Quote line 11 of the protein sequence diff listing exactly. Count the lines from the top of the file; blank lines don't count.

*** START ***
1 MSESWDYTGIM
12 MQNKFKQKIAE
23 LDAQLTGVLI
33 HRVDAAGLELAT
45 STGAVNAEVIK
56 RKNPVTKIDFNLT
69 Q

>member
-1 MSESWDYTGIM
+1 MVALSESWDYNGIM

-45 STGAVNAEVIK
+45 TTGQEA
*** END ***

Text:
-45 STGAVNAEVIK